The translator of Lucretius
faces a number of editorial choices because the poem was evidently never finally
revised and prepared, so that there are a number of repetitions of passages,
awkward transitions, and alternative readings for particular words. In many
places the best order for the lines is a matter of debate. In addition, the gaps
in the manuscript call for the missing material to be supplied as best one can.
Hence, there is considerable variety from one possibility to another.
This translation is based
primarily upon the Latin text of H. A. J. Munro, Fourth Revised Edition (London
1900). However, I have not followed all of Munro’s editorial decisions,
especially where the removal and rearrangement of lines are concerned, and often
I have made use of the suggestions of other editors about particular words, the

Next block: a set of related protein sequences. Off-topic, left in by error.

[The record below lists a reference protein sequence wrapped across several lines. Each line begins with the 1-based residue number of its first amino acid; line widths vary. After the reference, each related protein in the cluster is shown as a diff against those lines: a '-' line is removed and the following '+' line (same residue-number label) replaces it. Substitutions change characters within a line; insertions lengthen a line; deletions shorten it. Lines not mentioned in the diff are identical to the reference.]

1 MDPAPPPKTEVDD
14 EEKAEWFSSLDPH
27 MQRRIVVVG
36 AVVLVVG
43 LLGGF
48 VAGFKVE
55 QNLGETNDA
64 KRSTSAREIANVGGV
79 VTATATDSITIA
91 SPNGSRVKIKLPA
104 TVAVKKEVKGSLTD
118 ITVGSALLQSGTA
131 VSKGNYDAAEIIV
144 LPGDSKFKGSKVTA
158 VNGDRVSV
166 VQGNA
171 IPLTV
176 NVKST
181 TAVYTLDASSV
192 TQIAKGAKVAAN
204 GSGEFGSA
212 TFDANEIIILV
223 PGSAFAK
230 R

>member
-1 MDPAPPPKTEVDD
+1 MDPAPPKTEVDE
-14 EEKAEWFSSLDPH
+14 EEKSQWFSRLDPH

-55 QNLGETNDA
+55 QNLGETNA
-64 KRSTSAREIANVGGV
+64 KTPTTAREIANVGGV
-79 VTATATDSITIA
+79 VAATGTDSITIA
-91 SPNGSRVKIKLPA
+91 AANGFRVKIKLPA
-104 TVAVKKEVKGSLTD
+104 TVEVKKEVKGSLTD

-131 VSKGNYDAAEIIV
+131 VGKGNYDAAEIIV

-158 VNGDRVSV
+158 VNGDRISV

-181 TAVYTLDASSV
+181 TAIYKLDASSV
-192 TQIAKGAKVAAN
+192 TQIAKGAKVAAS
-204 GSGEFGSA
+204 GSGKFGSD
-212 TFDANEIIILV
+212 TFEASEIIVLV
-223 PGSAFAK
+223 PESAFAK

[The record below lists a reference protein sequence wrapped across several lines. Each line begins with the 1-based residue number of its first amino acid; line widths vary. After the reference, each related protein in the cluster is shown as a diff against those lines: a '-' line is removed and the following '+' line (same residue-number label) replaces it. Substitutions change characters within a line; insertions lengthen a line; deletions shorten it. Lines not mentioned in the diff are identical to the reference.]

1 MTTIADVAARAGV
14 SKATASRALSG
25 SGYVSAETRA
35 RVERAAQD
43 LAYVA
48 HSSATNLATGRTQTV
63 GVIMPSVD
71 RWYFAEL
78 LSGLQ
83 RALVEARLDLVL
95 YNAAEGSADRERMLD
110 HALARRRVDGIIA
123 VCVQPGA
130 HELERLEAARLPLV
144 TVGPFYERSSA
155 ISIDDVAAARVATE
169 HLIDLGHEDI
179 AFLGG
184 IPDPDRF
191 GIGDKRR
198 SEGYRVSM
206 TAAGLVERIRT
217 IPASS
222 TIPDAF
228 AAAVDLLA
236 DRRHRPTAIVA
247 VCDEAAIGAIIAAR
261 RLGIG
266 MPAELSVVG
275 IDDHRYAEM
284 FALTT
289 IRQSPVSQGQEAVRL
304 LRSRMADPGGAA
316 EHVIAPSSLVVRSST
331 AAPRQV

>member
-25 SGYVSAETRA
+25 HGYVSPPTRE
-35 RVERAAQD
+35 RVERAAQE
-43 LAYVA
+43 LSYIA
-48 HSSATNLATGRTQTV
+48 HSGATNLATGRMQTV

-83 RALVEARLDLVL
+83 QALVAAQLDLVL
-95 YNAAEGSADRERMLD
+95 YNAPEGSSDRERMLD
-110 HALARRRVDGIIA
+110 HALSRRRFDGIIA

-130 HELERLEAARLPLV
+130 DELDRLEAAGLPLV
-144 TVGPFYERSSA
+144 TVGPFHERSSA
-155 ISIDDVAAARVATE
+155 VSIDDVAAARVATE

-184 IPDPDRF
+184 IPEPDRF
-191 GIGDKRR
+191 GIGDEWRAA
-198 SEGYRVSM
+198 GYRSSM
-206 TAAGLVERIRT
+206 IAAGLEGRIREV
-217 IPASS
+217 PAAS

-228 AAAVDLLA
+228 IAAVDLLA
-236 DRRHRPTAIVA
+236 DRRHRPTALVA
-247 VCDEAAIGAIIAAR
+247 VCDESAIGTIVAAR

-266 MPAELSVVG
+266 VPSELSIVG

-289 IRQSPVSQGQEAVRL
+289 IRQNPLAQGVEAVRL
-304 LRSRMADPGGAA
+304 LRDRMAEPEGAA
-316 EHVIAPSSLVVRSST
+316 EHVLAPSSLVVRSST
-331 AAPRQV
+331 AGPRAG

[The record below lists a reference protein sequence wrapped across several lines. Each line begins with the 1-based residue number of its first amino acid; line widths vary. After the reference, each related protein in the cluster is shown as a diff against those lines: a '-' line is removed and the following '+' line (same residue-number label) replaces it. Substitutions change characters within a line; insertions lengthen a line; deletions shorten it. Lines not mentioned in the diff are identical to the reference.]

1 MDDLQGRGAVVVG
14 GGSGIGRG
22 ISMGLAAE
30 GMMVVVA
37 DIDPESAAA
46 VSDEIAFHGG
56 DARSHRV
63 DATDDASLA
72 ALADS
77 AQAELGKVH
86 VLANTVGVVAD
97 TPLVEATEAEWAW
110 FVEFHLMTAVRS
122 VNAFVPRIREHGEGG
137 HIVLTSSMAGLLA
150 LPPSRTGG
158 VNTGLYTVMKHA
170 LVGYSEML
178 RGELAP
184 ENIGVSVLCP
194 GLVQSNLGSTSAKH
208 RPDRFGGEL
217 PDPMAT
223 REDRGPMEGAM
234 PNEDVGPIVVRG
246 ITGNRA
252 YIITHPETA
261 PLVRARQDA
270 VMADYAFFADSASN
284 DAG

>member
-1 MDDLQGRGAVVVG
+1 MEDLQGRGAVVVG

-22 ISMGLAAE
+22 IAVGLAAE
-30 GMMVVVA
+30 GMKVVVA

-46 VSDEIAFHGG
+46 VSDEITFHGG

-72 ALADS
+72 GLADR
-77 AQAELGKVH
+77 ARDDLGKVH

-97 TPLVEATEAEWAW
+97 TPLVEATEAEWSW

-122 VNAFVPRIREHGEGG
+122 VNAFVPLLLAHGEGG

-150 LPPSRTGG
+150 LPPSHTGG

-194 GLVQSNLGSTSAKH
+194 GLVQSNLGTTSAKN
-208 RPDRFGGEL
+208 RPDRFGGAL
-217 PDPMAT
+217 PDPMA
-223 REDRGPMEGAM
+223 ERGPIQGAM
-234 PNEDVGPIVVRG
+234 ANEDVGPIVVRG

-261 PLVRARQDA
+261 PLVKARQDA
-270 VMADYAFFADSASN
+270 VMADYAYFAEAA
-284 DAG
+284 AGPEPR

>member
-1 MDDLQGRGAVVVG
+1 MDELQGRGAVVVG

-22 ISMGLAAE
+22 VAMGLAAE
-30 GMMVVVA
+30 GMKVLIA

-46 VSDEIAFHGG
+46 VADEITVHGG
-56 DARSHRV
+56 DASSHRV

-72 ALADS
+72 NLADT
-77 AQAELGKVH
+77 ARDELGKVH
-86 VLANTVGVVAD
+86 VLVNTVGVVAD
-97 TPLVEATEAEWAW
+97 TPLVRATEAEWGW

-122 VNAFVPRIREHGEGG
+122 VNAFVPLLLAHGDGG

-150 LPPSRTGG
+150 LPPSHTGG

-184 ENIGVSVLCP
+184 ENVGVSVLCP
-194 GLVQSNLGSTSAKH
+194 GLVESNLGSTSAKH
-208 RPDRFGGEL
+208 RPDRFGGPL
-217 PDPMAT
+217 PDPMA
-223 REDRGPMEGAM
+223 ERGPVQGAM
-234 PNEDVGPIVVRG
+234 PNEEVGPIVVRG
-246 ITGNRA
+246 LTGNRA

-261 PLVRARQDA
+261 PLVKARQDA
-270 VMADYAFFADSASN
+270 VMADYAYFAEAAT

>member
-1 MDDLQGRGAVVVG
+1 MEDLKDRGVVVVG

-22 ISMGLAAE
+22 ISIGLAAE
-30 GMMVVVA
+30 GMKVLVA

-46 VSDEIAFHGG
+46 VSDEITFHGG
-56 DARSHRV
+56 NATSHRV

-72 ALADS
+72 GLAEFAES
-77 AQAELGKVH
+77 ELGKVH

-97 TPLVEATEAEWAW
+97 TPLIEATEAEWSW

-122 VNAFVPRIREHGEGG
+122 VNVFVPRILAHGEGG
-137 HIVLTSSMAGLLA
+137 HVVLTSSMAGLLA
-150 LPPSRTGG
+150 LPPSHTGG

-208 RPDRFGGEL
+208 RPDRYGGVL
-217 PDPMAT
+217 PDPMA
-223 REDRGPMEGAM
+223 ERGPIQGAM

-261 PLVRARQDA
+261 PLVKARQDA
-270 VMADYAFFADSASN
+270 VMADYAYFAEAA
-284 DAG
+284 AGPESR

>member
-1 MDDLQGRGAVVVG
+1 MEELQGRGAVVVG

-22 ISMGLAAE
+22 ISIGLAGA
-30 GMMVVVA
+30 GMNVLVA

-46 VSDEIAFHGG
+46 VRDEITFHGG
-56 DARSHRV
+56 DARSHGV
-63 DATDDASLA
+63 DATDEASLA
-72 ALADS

arrangement of lines, and missing lines. Hence, I have frequently departed from
Munro’s text, especially in response to alternatives offered by Bailey,
Leonard, and Watson.
For the convenience of the
reader who wishes to consult the Latin text, I have included the line numbers of
the Latin text of William Ellery Leonard, because that is the most readily
accessible version on the internet (at Perseus), even though there are some
discrepancies between the line numbers in his text and in Munro’s. In the text
of this translation, the numbers in square brackets refer to the line numbers in
Leonard’s Latin text; the numbers without brackets refer to this English text.
In the reckoning, successive partial lines count as one line.
I have supplied endnotes for
two reasons: first, to inform the reader of a few details of my editorial
decisions about the Latin text and, second, to provide a general commentary of
some help to the reader encountering Lucretius for the first time. The
commentary is not intended to be a comprehensive analysis but merely an
occasionally useful supplement.
A list of references mentioned
in the endnotes is provided at the end, in section headed Acknowledgments.
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